Field of study and the decision to delay university
Kelly Foley () and
Fane Groes ()
No 4, CLEF Working Paper Series from Canadian Labour Economics Forum (CLEF), University of Waterloo
Using administrative data from Danish Population Registers, we document a strong relationship between the propensity to delay entering university and the field of study entered. For example, students in the humanities are 2.5 times more likely to have delayed than those in Engineering. We build and estimate a dynamic discrete choice model, in which students choose whether to enter one of 30 university programs or to delay. Delaying has option value because during the sample period, Danish admissions requirements were lower for students with work experience. The model is partially identified by exogenous uctuations, over time, in program-specific minimum- GPA admissions criteria. We use the model to estimate the value of delay, conditional on field of study, by comparing the utility students experience after one or two years of delay to the utility they would gain from entering the same program without delay. We then decompose the value of delay into various components including that attributable to earnings during delay and schooling, and lifetime post- schooling earnings. We find that although the costs of delaying, in terms of lost lifetime-earnings, vary according to field of study, that variation can not account for the differences in the propensity to delay. While delayers earn income during their gap years and have on average higher earnings during schooling, this benefit to delaying is relatively uniform across the different fields, and as such does not explain the observed delaying behaviour. We also perform partial-equilibrium counterfactual experiments that manipulate minimum-GPA admissions criteria to investigate whether option value drives differences in the propensity to delay. We find that humanities students do respond most to changes in admissions criteria, but at most the gap in delaying between Humanities and Engineering students closes by a third. Instead, only unobserved differences in the value of delay are large enough to explain the variation in delaying across fields of study. If these unobserved differences are interpreted as preferences, our finding is in keeping with other structural schooling models, and suggests that delay is a potentially important dimension which deserves more attention in that literature.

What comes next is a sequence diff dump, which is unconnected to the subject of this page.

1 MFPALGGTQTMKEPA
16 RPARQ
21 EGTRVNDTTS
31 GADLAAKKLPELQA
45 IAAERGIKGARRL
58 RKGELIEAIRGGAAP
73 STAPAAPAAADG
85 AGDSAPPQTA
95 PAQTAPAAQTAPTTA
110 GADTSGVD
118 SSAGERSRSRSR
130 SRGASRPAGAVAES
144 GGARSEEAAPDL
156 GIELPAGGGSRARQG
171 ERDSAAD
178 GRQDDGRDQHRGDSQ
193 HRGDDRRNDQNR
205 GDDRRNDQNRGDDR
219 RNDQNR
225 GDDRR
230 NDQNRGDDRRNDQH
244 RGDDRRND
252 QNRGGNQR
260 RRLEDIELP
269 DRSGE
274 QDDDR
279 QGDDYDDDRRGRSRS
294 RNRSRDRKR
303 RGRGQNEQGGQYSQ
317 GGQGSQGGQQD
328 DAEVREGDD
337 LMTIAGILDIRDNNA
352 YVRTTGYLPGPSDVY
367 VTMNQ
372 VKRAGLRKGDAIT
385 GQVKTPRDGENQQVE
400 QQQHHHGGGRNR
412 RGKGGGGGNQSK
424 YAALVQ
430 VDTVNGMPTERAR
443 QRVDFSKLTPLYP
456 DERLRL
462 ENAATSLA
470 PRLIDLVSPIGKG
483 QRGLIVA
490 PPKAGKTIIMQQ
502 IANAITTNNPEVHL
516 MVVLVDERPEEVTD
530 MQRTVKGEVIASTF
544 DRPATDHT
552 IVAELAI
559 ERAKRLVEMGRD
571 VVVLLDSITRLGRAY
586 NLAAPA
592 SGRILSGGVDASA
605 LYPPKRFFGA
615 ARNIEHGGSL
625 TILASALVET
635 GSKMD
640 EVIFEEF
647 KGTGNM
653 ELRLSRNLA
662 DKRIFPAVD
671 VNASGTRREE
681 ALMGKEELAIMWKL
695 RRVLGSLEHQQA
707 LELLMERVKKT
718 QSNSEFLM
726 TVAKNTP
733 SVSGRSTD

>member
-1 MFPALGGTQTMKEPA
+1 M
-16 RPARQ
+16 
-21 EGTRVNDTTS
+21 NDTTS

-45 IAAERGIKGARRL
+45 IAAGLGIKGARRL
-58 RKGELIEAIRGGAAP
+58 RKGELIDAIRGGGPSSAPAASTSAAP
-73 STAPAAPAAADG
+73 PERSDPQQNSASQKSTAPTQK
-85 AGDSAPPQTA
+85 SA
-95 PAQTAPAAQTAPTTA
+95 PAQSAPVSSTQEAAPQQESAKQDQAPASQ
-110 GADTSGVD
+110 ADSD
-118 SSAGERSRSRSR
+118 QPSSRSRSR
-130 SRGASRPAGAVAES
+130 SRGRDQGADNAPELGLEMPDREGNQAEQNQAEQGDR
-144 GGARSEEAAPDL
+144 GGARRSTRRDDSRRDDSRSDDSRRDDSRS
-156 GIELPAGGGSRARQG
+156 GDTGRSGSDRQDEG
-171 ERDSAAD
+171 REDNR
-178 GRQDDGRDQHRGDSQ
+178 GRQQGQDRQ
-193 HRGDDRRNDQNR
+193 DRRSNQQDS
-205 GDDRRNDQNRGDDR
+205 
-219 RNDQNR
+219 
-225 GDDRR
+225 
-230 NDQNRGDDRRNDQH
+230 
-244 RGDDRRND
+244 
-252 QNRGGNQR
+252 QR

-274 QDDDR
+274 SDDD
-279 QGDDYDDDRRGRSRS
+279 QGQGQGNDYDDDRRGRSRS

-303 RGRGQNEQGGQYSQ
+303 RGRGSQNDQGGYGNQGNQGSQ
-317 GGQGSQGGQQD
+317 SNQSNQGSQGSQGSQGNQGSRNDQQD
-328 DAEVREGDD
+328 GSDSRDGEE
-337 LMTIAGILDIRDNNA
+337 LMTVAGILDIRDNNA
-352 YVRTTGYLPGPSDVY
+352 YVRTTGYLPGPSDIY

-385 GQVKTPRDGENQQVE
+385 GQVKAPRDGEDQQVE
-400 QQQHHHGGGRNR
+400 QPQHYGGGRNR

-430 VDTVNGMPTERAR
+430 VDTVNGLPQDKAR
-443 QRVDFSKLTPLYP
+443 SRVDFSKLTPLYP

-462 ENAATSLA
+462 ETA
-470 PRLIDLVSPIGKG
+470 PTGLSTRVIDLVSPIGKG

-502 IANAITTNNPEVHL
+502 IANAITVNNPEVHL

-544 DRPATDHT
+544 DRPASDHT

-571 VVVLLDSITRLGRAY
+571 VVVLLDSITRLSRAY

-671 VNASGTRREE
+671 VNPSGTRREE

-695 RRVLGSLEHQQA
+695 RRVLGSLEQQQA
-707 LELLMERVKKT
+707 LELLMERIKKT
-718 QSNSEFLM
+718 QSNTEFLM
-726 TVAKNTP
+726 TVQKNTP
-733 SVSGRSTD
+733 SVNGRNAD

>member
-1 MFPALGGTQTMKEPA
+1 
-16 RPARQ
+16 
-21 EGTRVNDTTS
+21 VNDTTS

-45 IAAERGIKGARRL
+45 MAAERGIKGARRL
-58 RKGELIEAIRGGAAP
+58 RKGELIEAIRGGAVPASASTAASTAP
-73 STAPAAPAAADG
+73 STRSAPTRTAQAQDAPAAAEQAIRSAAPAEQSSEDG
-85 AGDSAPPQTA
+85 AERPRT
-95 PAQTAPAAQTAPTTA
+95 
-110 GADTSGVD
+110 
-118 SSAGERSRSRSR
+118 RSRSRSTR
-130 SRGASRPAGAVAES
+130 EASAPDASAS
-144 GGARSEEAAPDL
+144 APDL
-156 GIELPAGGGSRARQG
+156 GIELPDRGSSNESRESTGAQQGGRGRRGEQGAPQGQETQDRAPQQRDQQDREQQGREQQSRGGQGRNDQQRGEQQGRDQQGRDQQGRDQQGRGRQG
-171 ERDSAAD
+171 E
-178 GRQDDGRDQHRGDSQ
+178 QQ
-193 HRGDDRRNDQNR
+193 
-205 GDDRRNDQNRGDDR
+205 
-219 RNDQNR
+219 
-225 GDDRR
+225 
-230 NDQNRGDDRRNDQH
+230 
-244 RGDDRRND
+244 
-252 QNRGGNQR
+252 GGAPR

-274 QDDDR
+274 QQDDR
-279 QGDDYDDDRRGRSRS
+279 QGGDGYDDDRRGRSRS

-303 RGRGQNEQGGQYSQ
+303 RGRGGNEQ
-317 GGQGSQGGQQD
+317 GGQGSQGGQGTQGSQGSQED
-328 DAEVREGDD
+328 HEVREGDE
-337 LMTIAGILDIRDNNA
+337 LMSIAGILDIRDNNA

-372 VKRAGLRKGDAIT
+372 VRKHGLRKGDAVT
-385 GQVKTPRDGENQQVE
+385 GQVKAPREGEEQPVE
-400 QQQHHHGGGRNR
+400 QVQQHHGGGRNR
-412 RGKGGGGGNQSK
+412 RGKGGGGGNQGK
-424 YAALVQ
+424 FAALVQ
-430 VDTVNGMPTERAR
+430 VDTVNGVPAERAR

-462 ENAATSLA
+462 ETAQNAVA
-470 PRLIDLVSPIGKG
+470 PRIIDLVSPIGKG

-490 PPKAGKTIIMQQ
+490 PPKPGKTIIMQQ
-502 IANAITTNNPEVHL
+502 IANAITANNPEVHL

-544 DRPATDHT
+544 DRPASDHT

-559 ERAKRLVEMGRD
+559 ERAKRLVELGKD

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Persistent link: https://EconPapers.repec.org/RePEc:zbw:clefwp:4
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